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PRI's Environmental News Magazine

China's Five Year Plan

Air Date: Week of March 11, 2011

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Sunset in Tianjin, China. (Photo: World Resources Institute)

China has released its new blueprint for the future of the country. As Deborah Seligsohn of the World Resources Institute tells host Bruce Gellerman the five year plan is more environmentally ambitious than anything China has proposed in the past.

Transcript

GELLERMAN: China's latest blueprint for the future has a distinctively green tinge.
The People's Republic, already the world's second largest economy, is also the largest emitter of greenhouse gases. China's new five-year plan deals with both the environment and the economy.

It projects the gross domestic product will rise 40 percent by 2015, while the use of energy needed to produce all that economic growth will increase by just 16 percent. Deborah Seligsohn calls that an ambitious goal. Seligsohn is a principle advisor for the World Resources Institute's China Climate and Energy Program.

SELIGSOHN: It's the first time they've had a major climate section in their five-year plan. The focus on environment is also much, much larger than it's ever been before. They also announced separately from the plan that they plan to put a total cap on energy use in the country.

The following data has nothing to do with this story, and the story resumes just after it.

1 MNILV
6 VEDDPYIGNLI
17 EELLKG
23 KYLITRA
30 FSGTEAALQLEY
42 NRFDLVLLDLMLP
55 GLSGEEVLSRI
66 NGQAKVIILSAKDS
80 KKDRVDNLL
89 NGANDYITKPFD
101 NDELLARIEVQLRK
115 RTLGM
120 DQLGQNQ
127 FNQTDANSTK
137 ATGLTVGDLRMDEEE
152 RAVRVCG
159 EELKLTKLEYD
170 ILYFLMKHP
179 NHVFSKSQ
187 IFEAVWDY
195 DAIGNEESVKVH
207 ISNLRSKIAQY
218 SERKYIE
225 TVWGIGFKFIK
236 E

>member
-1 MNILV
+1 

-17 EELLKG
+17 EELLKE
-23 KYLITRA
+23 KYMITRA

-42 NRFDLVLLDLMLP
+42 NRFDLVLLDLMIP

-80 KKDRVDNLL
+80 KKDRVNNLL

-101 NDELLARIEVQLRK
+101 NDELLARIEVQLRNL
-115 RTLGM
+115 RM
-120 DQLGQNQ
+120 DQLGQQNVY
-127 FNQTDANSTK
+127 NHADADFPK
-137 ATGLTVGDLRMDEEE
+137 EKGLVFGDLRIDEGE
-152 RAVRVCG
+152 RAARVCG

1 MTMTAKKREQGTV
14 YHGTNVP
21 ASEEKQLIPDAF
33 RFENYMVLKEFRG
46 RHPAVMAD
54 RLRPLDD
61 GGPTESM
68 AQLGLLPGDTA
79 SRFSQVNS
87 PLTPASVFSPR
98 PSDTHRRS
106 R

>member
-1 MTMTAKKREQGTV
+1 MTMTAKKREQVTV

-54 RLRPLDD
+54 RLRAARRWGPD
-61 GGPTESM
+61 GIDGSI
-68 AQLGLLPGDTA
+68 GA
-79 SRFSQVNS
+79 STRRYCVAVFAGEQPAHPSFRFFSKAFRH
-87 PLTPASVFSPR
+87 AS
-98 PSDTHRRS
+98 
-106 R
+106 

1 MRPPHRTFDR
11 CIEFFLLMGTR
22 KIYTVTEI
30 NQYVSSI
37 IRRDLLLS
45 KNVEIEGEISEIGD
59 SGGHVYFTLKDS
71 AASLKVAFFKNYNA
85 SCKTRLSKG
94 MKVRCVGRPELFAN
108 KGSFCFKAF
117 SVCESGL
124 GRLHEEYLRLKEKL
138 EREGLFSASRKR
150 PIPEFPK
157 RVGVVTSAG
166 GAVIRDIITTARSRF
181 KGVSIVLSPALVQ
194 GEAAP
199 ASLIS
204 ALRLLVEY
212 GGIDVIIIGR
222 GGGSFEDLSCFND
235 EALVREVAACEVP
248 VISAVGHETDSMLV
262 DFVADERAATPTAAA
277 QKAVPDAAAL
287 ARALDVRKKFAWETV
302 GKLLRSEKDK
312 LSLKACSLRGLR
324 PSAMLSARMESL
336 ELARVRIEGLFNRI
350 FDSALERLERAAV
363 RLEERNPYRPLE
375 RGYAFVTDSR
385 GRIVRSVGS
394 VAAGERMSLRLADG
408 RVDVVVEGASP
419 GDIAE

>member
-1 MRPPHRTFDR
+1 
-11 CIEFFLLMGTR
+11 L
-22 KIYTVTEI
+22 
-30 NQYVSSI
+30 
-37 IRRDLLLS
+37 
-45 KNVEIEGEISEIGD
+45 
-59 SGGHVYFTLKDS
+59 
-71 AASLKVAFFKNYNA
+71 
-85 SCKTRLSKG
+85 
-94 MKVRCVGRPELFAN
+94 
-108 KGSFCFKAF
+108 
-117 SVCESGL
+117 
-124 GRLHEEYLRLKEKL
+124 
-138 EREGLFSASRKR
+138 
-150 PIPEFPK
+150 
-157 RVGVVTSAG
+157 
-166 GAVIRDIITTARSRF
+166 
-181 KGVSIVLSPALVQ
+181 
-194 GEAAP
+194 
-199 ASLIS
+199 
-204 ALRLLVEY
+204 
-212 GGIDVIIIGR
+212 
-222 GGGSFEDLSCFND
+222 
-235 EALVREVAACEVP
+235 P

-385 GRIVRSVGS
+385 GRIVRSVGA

GELLERMAN: An energy cap?

SELIGSOHN: Yes, it would limit total amount of energy use. They're going to make more stuff with less energy per unit growth. So they're going to reduce the rate of increase, and it will require them to really increase the amount of energy efficiency they do and also the amount of non-fossil fuel - hydro, wind, solar, nuclear.

GELLERMAN: Coal accounts for, what, 80 percent of China's emissions or more. How are they going to continue making more stuff and use coal and still reduce their carbon footprint?

SELIGSOHN: Well, I think the percentage of coal in the mix is going to go down. They also are doing a lot to just improve the efficiency of coal, and they're trying to put”¦use some natural gas instead of coal as well. All of those reduce the amount of CO2 per unit of output.

GELLERMAN: Well, they do have a lot of people. They have 1 and a third billion people and they all want cars - they have huge traffic jams that go on for days - how are they going to deal with that?


Sunset in Tianjin, China. (Photo: Flickr Creative Commons)

SELIGSOHN: They may all want cars, but they're not all going to buy cars. I mean it's important to keep the vehicle numbers in perspective. In the United States, everybody in the whole country basically relies on cars. In China, it's a few big cities that operate like the US - the rest of the country is still much, much poorer. But part of this plan is an incredibly ambitious transportation plan.